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Nutrition and the Health of Young People



Benefits of Healthy Eating

  • Proper nutrition promotes the optimal growth and development of children.1
  • Healthy eating helps prevent high cholesterol and high blood pressure and helps reduce the risk of developing chronic diseases such as cardiovascular disease, cancer, and diabetes.1
  • Healthy eating helps reduce one’s risk for developing obesity, osteoporosis, iron deficiency, and dental caries (cavities).1,2

Consequences of a Poor Diet

  • A poor diet can lead to energy imbalance (e.g., eating more calories than one expends through physical activity) and can increase one’s risk for overweight and obesity.1,8
  • A poor diet can increase the risk for lung, esophageal, stomach, colorectal, and prostate cancers.9
  • Individuals who eat fast food one or more times per week are at increased risk for weight gain, overweight, and obesity.1
  • Drinking sugar-sweetened beverages can result in weight gain, overweight, and obesity.1
  • Hunger and food insecurity (i.e., reduced food intake and disrupted eating patterns because a household lacks money and other resources for food) might increase the risk for lower dietary quality and undernutrition. In turn, undernutrition can negatively affect overall health, cognitive development, and school performance.10-12

Eating Behaviors of Young People

  • Most U.S. youth
    • Do not meet the recommendations for eating 2½ cups to 6½ cups* of fruits and vegetables each day
    • Do not eat the minimum recommended amounts of whole grains (2–3 ounces* each day)
    • Eat more than the recommended maximum daily intake of sodium (1,500–2,300 mg* each day) .1,3,7
  • Empty calories from added sugars and solid fats contribute to 40% of daily calories for children and adolescents aged 2–18 years, affecting the overall quality of their diets. Approximately half of these empty calories come from six sources: soda, fruit drinks, dairy desserts, grain desserts, pizza, and whole milk.5
  • Adolescents drink more full-calorie soda per day than milk. Males aged 12–19 years drink an average of 22 ounces of full-calorie soda per day, more than twice their intake of fluid milk (10 ounces), and females drink an average of 14 ounces of full-calorie soda and only 6 ounces of fluid milk.6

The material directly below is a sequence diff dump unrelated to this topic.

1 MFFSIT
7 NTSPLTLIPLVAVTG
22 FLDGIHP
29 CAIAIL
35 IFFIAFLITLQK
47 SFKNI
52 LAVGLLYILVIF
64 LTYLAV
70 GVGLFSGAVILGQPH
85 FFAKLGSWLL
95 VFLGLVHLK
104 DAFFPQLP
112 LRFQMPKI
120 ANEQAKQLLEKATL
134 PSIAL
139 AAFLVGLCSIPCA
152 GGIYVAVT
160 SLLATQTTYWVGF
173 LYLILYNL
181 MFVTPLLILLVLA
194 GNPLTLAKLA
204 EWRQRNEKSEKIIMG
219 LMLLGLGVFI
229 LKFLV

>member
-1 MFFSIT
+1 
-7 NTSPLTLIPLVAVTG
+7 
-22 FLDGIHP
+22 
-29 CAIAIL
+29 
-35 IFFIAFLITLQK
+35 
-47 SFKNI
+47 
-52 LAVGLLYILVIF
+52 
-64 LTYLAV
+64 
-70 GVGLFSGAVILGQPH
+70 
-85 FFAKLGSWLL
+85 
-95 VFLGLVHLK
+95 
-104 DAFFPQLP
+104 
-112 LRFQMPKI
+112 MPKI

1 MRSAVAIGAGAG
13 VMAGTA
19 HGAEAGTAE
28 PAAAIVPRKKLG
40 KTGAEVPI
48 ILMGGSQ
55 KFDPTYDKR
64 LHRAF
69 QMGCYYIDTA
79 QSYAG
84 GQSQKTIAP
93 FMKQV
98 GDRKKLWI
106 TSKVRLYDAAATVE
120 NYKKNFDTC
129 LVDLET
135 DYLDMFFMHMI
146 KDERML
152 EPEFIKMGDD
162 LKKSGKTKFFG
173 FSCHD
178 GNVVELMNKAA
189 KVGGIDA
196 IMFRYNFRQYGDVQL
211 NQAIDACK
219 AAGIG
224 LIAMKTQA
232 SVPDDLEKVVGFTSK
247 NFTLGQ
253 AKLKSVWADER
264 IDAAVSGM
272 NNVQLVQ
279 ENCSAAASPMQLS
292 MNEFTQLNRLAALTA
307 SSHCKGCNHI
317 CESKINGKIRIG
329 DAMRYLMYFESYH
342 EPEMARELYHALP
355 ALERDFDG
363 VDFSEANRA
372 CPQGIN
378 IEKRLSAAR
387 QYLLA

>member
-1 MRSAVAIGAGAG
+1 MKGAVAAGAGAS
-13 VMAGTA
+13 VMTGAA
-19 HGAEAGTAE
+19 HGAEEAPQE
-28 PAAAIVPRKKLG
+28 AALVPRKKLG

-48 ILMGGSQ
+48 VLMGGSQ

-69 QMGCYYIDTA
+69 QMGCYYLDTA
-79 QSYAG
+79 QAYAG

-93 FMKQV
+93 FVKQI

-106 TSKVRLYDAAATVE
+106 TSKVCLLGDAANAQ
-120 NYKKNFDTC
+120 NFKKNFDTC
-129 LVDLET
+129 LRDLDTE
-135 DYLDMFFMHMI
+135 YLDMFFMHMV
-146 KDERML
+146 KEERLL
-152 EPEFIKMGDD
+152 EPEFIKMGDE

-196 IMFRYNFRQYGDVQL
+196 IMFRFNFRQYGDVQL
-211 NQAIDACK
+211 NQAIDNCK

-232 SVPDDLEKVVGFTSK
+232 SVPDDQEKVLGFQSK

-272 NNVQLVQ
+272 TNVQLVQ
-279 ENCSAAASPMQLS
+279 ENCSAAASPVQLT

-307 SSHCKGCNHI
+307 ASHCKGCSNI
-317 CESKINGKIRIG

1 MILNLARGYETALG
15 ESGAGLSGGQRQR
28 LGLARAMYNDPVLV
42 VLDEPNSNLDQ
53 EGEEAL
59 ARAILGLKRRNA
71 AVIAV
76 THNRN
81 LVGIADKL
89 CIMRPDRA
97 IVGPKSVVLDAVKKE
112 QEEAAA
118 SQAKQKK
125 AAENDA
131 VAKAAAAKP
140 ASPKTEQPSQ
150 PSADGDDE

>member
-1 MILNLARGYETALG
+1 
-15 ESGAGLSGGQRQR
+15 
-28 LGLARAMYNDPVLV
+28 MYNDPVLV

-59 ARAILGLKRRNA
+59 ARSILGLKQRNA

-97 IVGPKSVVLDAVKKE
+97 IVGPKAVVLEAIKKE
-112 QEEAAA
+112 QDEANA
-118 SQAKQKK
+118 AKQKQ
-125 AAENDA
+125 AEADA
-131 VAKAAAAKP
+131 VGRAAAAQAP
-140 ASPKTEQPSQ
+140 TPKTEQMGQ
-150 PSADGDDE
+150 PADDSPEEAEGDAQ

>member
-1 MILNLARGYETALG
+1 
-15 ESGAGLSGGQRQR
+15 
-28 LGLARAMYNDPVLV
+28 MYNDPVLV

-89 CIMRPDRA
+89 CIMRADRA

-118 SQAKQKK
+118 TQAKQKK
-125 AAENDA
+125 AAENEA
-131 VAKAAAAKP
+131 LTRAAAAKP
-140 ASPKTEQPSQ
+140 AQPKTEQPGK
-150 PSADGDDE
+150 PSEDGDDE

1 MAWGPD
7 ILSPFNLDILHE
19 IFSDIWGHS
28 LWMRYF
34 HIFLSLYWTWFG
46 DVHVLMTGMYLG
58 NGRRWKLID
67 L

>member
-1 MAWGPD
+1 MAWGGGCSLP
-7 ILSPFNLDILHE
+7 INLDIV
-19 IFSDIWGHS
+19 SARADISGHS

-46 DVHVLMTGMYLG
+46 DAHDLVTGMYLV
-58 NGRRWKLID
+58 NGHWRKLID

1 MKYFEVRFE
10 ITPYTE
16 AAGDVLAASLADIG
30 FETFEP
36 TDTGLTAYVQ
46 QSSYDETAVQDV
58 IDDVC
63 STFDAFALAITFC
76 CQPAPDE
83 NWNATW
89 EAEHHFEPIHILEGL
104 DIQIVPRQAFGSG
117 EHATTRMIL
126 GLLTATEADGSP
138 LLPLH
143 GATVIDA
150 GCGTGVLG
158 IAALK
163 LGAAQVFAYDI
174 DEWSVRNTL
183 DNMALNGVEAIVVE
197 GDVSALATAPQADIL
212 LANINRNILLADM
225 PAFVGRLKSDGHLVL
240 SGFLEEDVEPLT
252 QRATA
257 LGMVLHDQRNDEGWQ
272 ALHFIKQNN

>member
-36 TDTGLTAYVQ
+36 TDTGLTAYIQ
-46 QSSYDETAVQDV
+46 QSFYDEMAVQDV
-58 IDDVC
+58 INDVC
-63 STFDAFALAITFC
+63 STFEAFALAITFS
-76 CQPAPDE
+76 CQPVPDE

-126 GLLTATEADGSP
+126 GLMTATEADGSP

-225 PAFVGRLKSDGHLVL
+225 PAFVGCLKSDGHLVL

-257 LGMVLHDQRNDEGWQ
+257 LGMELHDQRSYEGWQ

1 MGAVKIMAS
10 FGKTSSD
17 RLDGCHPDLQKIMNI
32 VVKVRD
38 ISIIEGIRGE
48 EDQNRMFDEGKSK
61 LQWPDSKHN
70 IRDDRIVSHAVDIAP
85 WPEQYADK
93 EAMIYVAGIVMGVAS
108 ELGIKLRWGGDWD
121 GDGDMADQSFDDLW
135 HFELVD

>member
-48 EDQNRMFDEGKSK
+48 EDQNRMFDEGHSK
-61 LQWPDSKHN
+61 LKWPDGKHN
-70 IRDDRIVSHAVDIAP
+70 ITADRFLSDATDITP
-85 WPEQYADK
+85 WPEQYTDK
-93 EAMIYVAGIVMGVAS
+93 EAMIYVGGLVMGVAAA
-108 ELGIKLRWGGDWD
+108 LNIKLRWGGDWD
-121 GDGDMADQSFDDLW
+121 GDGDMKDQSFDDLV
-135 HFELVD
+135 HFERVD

Diet and Academic Performance

  • Eating a healthy breakfast is associated with improved cognitive function (especially memory), reduced absenteeism, and improved mood.13-15

References

  1. Dietary Guidelines Advisory Committee. Report of the Dietary Guidelines Advisory Committee on the Dietary Guidelines for Americans, 2010, to the Secretary of Agriculture and the Secretary of Health and Human Services. Washington, DC: U.S. Department of Agriculture; 2010.
  2. CDC. Recommendations to prevent and control iron deficiency in the United States. MMWR 1998;47:1–29.
  3. U.S. Department of Agriculture, U.S. Department of Health and Human Services. Dietary Guidelines for Americans, 2010. 7th Edition. Washington, DC, US Government Printing Office; 2010.
  4. Briefel RR., Johnson CL. Secular trends in dietary intake in the United States. Annual Review of Nutrition 2004;24:401–31.
  5. Reedy J, Krebs-Smith SM. Dietary sources of energy, solid fats, and added sugars among children and adolescents in the United States. Journal of the American Dietetic Association 2010;110:1477–1484.
  6. Forshee RA, Anderson PA, Storey ML. Changes in calcium intake and association with beverage consumption and demographics: comparing data from CSFII 1994–1996, 1998 and NHANES 1999–2002. Journal of the American College of Nutrition 2006;25:108–116.
  7. U.S. Department of Agriculture, Agricultural Research Service, U.S. Department of Health and Human Services, CDC, et al. What we eat in America, NHANES 2007–2008, individuals 2 years and over (excluding breast-fed children), day 1 dietary intake data, weighted. Washington, DC, U.S. Department of Agriculture; 2010.
  8. Institute of Medicine. Preventing Childhood Obesity: Health in the Balance. Washington, DC: The National Academies Press; 2004.
  9. Kushi LH, Byers T, Doyle C, Bandera EV, McCullough M, Gansler T et al. American Cancer Society guidelines on nutrition and physical activity for cancer prevention: reducing the risk of cancer with healthy food choices and physical activity. CA: A Cancer Journal for Clinicians 2006;56:254–281.
  10. Kaiser LL, Townsend MS. Food insecurity among US children: implications for nutrition and health. Topics in Clinical Nutrition 2005;20:313–320.
  11. Alaimo K, Olson CM, Frongillo EA. Food insufficiency and American school-aged children's cognitive, academic and psychosocial developments. Pediatrics 2001;108:44–53.
  12. Kleinman RE, Murphy JM, Little M, Pagano J, Wehler CA, Regal K, et al. Hunger in children in the United States: potential behavioral and emotional correlates. Pediatrics 1998;101:1–6.
  13. Taras HL. Nutrition and student performance at school. Journal of School Health 2005;75:199–213.
  14. Rampersaud GC, Pereira MA, Girard BL, Adams J, Metzl JD. Breakfast habits, nutritional status, body weight, and academic performance in children and adolescents. Journal of the American Dietetic Association 2005;105:743–760.
  15. Hoyland A, Dye L, Lawton CL. A systematic review of the effect of breakfast on the cognitive performance of children and adolescents. Nutrition Research Reviews 2009;22:220–243.

 

 
  
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